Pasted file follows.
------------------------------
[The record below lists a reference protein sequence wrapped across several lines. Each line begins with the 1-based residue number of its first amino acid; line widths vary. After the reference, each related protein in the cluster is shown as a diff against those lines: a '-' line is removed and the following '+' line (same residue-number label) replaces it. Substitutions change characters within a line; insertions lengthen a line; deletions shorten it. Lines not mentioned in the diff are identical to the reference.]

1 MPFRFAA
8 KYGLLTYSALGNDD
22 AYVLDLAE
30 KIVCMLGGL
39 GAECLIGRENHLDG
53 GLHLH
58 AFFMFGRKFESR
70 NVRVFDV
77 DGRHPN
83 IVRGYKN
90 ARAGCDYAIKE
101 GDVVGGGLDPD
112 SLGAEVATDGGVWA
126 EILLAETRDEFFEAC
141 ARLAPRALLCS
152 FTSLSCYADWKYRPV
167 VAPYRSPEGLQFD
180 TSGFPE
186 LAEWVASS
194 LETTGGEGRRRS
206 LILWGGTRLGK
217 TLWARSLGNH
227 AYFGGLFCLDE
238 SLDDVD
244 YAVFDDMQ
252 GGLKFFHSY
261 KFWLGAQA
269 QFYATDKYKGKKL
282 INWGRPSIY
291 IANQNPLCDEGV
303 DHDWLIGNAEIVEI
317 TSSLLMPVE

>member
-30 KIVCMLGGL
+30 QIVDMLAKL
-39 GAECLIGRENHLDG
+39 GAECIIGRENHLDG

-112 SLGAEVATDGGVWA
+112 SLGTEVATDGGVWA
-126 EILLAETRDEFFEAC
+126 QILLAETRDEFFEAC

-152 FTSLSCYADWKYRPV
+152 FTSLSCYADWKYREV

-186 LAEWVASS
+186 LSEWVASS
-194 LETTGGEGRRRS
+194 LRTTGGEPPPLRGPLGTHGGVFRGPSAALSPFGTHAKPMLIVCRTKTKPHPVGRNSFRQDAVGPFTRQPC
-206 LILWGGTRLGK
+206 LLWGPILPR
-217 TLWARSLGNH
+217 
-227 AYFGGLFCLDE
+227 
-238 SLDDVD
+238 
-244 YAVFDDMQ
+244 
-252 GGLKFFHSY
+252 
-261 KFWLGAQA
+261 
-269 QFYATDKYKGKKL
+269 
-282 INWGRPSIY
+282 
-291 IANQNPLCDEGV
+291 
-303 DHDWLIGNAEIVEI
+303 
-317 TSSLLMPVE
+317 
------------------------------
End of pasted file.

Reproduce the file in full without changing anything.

[The record below lists a reference protein sequence wrapped across several lines. Each line begins with the 1-based residue number of its first amino acid; line widths vary. After the reference, each related protein in the cluster is shown as a diff against those lines: a '-' line is removed and the following '+' line (same residue-number label) replaces it. Substitutions change characters within a line; insertions lengthen a line; deletions shorten it. Lines not mentioned in the diff are identical to the reference.]

1 MPFRFAA
8 KYGLLTYSALGNDD
22 AYVLDLAE
30 KIVCMLGGL
39 GAECLIGRENHLDG
53 GLHLH
58 AFFMFGRKFESR
70 NVRVFDV
77 DGRHPN
83 IVRGYKN
90 ARAGCDYAIKE
101 GDVVGGGLDPD
112 SLGAEVATDGGVWA
126 EILLAETRDEFFEAC
141 ARLAPRALLCS
152 FTSLSCYADWKYRPV
167 VAPYRSPEGLQFD
180 TSGFPE
186 LAEWVASS
194 LETTGGEGRRRS
206 LILWGGTRLGK
217 TLWARSLGNH
227 AYFGGLFCLDE
238 SLDDVD
244 YAVFDDMQ
252 GGLKFFHSY
261 KFWLGAQA
269 QFYATDKYKGKKL
282 INWGRPSIY
291 IANQNPLCDEGV
303 DHDWLIGNAEIVEI
317 TSSLLMPVE

>member
-30 KIVCMLGGL
+30 QIVDMLAKL
-39 GAECLIGRENHLDG
+39 GAECIIGRENHLDG

-112 SLGAEVATDGGVWA
+112 SLGTEVATDGGVWA
-126 EILLAETRDEFFEAC
+126 QILLAETRDEFFEAC

-152 FTSLSCYADWKYRPV
+152 FTSLSCYADWKYREV

-186 LAEWVASS
+186 LSEWVASS
-194 LETTGGEGRRRS
+194 LRTTGGEPPPLRGPLGTHGGVFRGPSAALSPFGTHAKPMLIVCRTKTKPHPVGRNSFRQDAVGPFTRQPC
-206 LILWGGTRLGK
+206 LLWGPILPR
-217 TLWARSLGNH
+217 
-227 AYFGGLFCLDE
+227 
-238 SLDDVD
+238 
-244 YAVFDDMQ
+244 
-252 GGLKFFHSY
+252 
-261 KFWLGAQA
+261 
-269 QFYATDKYKGKKL
+269 
-282 INWGRPSIY
+282 
-291 IANQNPLCDEGV
+291 
-303 DHDWLIGNAEIVEI
+303 
-317 TSSLLMPVE
+317 